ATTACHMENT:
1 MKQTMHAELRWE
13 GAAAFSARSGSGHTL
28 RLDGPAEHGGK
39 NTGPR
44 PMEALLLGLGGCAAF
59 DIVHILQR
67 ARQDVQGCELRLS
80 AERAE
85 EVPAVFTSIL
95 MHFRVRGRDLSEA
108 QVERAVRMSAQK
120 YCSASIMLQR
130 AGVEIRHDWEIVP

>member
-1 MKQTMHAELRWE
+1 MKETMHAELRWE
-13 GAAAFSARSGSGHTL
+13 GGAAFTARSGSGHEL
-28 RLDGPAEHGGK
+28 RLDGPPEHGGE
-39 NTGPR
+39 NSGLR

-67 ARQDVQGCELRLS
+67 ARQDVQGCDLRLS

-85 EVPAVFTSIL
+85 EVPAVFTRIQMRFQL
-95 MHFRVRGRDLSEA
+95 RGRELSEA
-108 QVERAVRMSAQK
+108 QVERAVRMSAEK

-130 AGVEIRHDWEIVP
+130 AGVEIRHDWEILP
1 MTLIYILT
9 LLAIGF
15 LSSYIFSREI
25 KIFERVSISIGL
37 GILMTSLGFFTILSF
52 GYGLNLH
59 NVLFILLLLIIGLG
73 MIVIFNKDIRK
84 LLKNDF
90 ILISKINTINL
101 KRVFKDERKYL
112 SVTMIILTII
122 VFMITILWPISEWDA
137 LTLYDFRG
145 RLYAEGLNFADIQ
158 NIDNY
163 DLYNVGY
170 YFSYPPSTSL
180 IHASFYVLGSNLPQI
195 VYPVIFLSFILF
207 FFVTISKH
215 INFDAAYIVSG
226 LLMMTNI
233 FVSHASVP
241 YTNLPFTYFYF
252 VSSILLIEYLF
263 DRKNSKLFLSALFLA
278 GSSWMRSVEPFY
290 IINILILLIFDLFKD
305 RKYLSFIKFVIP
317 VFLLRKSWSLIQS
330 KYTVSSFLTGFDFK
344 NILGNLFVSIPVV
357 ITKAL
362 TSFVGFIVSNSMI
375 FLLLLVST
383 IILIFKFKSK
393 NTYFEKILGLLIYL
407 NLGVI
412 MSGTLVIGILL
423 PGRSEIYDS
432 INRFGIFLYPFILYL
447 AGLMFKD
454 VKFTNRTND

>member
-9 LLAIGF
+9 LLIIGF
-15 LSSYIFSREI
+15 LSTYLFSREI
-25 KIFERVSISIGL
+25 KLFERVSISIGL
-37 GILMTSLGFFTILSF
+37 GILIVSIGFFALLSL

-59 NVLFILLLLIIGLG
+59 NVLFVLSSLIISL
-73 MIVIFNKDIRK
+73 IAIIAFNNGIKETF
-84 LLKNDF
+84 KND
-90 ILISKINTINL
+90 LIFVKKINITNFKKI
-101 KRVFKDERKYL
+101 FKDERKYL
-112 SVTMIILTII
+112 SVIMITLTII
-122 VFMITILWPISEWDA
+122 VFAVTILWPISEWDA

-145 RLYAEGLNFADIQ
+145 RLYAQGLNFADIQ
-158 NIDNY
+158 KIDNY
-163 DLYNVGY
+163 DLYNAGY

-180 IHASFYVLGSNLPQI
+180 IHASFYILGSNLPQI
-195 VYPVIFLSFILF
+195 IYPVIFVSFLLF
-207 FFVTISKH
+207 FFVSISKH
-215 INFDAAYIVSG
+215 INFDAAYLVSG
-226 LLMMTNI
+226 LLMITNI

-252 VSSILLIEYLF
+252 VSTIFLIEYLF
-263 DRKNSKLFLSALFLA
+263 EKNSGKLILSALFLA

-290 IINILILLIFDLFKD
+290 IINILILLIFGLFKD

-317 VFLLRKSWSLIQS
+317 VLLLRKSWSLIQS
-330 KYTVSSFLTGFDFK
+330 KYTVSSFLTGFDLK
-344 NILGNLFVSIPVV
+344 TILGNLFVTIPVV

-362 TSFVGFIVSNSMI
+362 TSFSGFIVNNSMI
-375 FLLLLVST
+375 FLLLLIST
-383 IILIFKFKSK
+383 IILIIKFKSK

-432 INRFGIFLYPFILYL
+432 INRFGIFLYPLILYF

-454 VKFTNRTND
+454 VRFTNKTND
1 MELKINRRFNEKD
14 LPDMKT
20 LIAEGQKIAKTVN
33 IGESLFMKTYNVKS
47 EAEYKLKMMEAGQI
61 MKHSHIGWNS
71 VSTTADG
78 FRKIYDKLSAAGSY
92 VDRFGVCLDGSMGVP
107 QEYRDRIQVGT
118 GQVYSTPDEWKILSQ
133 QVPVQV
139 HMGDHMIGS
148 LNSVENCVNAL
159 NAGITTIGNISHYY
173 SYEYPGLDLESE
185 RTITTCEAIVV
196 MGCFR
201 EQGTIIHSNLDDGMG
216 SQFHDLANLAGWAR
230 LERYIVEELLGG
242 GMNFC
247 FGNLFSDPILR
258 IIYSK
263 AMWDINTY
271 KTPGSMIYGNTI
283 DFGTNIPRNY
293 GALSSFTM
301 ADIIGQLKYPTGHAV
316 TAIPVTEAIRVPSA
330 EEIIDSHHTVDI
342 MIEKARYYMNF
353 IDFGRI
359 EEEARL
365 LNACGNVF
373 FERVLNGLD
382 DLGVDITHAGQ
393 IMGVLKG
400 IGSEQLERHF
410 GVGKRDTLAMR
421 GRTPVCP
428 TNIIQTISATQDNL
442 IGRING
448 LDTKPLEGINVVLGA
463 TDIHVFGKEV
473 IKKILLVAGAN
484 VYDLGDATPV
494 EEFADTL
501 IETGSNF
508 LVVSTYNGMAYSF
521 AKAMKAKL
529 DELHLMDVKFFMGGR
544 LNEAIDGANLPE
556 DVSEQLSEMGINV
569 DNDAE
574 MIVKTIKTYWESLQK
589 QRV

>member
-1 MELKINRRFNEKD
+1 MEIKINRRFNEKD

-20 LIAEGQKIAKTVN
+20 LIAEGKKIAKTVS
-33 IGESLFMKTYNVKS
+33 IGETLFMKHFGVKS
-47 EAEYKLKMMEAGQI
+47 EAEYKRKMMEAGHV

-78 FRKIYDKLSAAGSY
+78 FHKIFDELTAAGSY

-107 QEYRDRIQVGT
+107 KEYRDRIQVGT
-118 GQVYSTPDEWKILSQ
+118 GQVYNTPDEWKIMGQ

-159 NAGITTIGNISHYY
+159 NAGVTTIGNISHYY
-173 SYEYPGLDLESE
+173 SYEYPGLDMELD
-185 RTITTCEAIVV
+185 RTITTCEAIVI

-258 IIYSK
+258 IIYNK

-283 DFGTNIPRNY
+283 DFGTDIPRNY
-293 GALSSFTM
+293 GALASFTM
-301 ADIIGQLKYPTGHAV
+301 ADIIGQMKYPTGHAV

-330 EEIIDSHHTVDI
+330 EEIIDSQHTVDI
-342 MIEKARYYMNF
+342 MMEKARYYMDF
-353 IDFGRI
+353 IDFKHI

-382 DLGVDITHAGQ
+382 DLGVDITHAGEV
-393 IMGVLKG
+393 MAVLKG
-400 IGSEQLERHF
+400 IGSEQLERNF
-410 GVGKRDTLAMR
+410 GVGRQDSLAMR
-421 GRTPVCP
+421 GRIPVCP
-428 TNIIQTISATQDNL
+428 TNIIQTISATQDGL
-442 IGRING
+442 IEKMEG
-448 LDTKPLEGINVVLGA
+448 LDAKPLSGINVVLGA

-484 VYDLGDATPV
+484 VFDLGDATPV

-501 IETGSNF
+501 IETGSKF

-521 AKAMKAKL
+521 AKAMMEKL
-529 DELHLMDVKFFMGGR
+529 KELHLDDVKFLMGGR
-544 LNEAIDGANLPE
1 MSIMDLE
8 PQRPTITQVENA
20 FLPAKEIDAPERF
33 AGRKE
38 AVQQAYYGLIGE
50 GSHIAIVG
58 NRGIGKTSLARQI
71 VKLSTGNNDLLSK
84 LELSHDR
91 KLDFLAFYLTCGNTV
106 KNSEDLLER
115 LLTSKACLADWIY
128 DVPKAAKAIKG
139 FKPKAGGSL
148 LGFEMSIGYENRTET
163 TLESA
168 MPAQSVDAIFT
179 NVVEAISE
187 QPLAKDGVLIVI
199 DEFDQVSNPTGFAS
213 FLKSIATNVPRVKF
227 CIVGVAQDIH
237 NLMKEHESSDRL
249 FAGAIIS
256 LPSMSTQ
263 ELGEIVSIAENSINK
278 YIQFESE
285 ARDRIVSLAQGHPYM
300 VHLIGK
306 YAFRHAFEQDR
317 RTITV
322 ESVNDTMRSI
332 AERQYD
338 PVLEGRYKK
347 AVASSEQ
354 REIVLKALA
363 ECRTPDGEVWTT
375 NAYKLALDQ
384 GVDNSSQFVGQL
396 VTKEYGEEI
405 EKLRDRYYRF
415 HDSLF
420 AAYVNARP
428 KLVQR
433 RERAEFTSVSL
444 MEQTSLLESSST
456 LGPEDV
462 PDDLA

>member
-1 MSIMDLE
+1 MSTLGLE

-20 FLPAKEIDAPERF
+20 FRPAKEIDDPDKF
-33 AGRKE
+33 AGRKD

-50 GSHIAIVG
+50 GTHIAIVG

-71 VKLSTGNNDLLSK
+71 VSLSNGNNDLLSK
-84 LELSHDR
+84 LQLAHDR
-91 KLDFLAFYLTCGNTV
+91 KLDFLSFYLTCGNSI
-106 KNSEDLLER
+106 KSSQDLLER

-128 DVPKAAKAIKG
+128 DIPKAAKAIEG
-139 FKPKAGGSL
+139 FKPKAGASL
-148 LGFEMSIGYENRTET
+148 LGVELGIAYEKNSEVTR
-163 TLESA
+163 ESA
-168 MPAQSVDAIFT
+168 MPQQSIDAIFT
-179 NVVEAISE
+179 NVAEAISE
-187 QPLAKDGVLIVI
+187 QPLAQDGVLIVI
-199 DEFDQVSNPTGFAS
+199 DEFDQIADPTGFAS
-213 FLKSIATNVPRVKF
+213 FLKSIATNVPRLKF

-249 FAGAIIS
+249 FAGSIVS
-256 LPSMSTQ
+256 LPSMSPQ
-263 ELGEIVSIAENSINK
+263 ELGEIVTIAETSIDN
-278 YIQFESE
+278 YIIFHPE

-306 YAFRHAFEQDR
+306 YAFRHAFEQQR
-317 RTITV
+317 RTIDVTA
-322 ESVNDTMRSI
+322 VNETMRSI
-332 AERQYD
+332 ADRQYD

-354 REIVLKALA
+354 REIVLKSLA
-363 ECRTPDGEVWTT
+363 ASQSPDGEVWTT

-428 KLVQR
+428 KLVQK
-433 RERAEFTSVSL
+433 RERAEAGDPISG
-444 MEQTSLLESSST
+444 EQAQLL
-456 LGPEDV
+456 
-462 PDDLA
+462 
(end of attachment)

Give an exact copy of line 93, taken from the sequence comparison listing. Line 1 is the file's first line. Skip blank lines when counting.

+90 LIFVKKINITNFKKI